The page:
Video games are one of the most popular ways to have fun. 65% of American adults use video games for relaxation and recreation and that number is only growing. As one of the most rapidly-growing industries in the world, it’s easy to just focus on the medium’s entertainment value. But there’s a lot more to games today than just play.
Since the inception of video games, people have been using game technology to test their intellect. Educational games are by no means a recent innovation. Some of the earliest games were text and strategy-based. Today, we use games to teach everything from math and science to languages and history.
Game-based learning is a growing movement among educators to integrate educational games into the classroom. Oftentimes, the results are extreme. Researchers are discovering that educational applications of video games might be even more powerful than we ever anticipated.
Academic and medical studies back up these observations as well. One study found mobile learning games (MLG) to be as effective as traditional textbook learning at transferring factual knowledge. Another study found game-based learning assessments (GBLA) to be a strong way of measuring implicit learning. Yet another study found that video games can effect have measurable positive effects on creativity.
It’s clear that when learning becomes fun, people are quicker to engage and benefit. It’s also worth noting that these improvements are most marked in populations of children that struggle with traditional methods of learning. That’s why the Summer Slugger program—supported by the ESA Foundation, EVERFI, and Major League Baseball—works to help children in Los Angeles retain math and literacy skills over the summer using games.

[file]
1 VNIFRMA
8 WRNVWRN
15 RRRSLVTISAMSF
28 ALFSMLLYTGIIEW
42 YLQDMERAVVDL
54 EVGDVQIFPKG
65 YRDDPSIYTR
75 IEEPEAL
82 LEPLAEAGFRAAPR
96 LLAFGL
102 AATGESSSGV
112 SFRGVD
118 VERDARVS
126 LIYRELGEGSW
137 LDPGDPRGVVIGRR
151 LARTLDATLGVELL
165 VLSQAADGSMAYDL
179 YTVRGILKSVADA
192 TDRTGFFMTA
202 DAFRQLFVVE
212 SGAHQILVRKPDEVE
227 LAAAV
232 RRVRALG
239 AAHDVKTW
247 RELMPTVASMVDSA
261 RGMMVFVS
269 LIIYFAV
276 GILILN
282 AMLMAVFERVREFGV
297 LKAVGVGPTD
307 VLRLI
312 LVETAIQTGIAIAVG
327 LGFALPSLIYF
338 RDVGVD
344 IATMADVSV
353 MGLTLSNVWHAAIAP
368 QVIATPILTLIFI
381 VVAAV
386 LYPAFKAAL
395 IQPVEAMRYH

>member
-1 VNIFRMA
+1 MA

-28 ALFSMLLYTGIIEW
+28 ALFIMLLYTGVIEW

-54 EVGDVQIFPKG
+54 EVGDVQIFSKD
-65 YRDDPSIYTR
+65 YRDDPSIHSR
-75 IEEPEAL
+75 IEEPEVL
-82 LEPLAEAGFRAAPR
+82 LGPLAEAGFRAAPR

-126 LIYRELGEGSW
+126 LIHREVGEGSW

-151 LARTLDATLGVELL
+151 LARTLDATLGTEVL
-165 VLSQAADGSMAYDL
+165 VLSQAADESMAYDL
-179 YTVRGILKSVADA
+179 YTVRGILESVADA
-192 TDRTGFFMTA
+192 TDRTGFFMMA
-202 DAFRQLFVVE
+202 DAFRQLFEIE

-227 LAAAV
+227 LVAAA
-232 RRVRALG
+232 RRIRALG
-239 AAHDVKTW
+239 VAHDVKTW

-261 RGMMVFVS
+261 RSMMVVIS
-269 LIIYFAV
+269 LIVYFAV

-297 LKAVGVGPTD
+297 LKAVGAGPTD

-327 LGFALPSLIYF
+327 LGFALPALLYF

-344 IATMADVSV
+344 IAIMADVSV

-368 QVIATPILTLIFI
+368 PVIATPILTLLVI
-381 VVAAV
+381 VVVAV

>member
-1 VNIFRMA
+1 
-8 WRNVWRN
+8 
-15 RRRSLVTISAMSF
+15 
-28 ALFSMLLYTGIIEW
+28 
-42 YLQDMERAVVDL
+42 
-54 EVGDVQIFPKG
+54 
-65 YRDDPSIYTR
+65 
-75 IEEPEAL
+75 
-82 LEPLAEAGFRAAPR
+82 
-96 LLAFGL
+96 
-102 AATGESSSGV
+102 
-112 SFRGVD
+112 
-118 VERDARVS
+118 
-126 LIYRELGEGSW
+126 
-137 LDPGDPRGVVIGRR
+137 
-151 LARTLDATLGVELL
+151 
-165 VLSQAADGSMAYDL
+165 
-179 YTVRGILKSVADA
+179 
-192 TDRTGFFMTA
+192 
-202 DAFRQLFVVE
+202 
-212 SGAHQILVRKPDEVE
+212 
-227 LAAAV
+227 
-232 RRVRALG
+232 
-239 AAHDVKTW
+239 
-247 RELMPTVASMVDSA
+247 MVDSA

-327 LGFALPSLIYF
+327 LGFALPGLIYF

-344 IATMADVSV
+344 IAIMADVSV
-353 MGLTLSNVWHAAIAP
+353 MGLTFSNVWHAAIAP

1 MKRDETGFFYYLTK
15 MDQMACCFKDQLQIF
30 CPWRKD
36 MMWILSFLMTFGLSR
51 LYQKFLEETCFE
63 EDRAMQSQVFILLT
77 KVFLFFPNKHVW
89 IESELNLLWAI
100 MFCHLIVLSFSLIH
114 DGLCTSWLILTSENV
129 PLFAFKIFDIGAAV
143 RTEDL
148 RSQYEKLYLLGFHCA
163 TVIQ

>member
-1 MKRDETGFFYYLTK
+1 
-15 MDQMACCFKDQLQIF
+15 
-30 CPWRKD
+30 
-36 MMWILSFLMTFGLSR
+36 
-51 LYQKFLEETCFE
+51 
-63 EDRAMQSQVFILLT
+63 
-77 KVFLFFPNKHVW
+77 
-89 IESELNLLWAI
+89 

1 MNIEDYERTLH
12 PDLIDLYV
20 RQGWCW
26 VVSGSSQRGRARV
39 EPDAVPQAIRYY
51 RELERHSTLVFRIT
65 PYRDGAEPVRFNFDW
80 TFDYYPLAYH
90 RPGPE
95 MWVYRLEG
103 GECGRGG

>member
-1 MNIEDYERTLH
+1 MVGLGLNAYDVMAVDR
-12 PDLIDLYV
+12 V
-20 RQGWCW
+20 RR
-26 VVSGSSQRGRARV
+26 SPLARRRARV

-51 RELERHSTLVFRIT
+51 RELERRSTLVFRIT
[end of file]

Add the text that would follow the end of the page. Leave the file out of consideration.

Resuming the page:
“Engaging students through the power and fun of video games not only prevents this loss, it helps ignite a love of learning and lasting passion for STEM education,” said ESA Foundation Executive Director Anastasia Staten.
Games don’t just help us learn hard skills, either. More and more research is finding that video games effectively teach important soft skills like teamwork, critical thinking, and decision-making. Games can also help us learn physical skills, even ones as fine-tuned as conducting surgery. Level Ex, a Chicago-based game company, specializes specifically in teaching medical professionals through games.
Video game companies have embraced this new frontier of gameplay. As Yannis Mallat discussed with the ESA’s Stanley Pierre-Louis at Games for Change 2019, Ubisoft has made educational games one of their main priorities. Riot and Ubisoft have also launched free titles to help people learn how to code by playing games. Properties like Minecraft: Education Edition have applications in geography, history, physics, and engineering. The Nintendo Labo is being used in classrooms around the world.
From medicine and health to industry and education, it’s clear that we’re only just figuring out the many different ways games can better our lives.